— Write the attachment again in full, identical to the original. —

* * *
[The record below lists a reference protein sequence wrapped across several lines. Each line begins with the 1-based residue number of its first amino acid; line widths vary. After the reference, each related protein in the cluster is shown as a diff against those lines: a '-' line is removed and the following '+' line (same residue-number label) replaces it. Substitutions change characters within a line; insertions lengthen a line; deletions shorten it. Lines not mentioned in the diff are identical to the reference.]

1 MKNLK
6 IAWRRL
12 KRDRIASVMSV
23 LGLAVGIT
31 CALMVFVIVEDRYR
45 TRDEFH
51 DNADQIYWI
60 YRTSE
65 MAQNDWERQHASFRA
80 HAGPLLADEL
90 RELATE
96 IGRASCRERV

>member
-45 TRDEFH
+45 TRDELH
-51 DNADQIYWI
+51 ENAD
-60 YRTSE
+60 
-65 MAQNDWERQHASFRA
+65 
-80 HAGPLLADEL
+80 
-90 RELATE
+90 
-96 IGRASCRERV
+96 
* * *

[The record below lists a reference protein sequence wrapped across several lines. Each line begins with the 1-based residue number of its first amino acid; line widths vary. After the reference, each related protein in the cluster is shown as a diff against those lines: a '-' line is removed and the following '+' line (same residue-number label) replaces it. Substitutions change characters within a line; insertions lengthen a line; deletions shorten it. Lines not mentioned in the diff are identical to the reference.]

1 MKNLK
6 IAWRRL
12 KRDRIASVMSV
23 LGLAVGIT
31 CALMVFVIVEDRYR
45 TRDEFH
51 DNADQIYWI
60 YRTSE
65 MAQNDWERQHASFRA
80 HAGPLLADEL
90 RELATE
96 IGRASCRERV

>member
-45 TRDEFH
+45 TRDELH
-51 DNADQIYWI
+51 ENAD
-60 YRTSE
+60 
-65 MAQNDWERQHASFRA
+65 
-80 HAGPLLADEL
+80 
-90 RELATE
+90 
-96 IGRASCRERV
+96 